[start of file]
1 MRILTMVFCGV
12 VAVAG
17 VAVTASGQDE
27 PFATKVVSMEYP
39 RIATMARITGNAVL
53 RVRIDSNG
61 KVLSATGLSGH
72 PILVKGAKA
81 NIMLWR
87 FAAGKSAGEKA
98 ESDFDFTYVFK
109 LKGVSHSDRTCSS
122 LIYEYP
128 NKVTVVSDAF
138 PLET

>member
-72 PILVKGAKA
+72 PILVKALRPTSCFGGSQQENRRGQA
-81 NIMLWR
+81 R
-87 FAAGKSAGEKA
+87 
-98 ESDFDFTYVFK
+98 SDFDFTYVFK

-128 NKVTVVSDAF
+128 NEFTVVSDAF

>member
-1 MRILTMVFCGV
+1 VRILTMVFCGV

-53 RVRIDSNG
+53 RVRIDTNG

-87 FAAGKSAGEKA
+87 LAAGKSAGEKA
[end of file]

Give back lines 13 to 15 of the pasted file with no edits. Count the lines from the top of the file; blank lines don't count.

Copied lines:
122 LIYEYP
128 NKVTVVSDAF
138 PLET